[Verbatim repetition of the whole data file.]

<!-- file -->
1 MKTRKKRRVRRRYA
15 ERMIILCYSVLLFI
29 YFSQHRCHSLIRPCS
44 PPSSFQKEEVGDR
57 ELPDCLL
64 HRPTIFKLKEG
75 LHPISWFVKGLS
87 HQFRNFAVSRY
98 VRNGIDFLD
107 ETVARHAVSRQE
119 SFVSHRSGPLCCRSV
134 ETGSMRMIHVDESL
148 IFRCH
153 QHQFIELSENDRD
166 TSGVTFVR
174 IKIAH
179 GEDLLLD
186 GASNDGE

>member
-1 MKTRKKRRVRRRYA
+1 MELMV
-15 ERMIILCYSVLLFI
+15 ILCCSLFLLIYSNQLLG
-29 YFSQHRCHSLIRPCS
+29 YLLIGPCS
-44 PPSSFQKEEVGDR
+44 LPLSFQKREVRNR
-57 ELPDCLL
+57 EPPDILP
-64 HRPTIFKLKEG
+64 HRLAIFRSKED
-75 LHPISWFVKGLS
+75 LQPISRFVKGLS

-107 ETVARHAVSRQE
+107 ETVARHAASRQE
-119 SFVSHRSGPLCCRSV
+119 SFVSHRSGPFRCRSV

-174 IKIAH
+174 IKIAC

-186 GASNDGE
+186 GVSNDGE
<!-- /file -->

1 MKTRKKRRVRRRYA
15 ERMIILCYSVLLFI
29 YFSQHRCHSLIRPCS
44 PPSSFQKEEVGDR
57 ELPDCLL
64 HRPTIFKLKEG
75 LHPISWFVKGLS
87 HQFRNFAVSRY
98 VRNGIDFLD
107 ETVARHAVSRQE
119 SFVSHRSGPLCCRSV
134 ETGSMRMIHVDESL
148 IFRCH
153 QHQFIELSENDRD
166 TSGVTFVR
174 IKIAH
179 GEDLLLD
186 GASNDGE

>member
-1 MKTRKKRRVRRRYA
+1 MELMV
-15 ERMIILCYSVLLFI
+15 ILCCSLFLLIYSNQLLG
-29 YFSQHRCHSLIRPCS
+29 YLLIGPCS
-44 PPSSFQKEEVGDR
+44 LPLSFQKREVRNR
-57 ELPDCLL
+57 EPPDILP
-64 HRPTIFKLKEG
+64 HRLAIFRSKED
-75 LHPISWFVKGLS
+75 LQPISRFVKGLS

-107 ETVARHAVSRQE
+107 ETVARHAASRQE
-119 SFVSHRSGPLCCRSV
+119 SFVSHRSGPFRCRSV

-174 IKIAH
+174 IKIAC

-186 GASNDGE
+186 GVSNDGE